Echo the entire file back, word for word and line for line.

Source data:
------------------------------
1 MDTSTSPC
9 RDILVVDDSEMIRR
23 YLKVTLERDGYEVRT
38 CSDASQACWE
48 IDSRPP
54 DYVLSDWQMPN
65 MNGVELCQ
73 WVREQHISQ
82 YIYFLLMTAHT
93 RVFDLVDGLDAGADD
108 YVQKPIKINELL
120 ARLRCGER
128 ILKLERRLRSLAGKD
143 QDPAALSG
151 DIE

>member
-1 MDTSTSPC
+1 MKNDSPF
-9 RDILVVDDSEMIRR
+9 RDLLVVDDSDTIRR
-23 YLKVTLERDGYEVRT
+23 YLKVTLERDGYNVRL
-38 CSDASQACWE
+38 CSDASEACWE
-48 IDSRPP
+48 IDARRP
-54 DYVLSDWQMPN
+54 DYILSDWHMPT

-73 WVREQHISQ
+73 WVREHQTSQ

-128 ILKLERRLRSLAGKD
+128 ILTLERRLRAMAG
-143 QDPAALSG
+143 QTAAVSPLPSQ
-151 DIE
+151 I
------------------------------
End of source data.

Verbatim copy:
1 MDTSTSPC
9 RDILVVDDSEMIRR
23 YLKVTLERDGYEVRT
38 CSDASQACWE
48 IDSRPP
54 DYVLSDWQMPN
65 MNGVELCQ
73 WVREQHISQ
82 YIYFLLMTAHT
93 RVFDLVDGLDAGADD
108 YVQKPIKINELL
120 ARLRCGER
128 ILKLERRLRSLAGKD
143 QDPAALSG
151 DIE

>member
-1 MDTSTSPC
+1 MKNDSPF
-9 RDILVVDDSEMIRR
+9 RDLLVVDDSDTIRR
-23 YLKVTLERDGYEVRT
+23 YLKVTLERDGYNVRL
-38 CSDASQACWE
+38 CSDASEACWE
-48 IDSRPP
+48 IDARRP
-54 DYVLSDWQMPN
+54 DYILSDWHMPT

-73 WVREQHISQ
+73 WVREHQTSQ

-128 ILKLERRLRSLAGKD
+128 ILTLERRLRAMAG
-143 QDPAALSG
+143 QTAAVSPLPSQ
-151 DIE
+151 I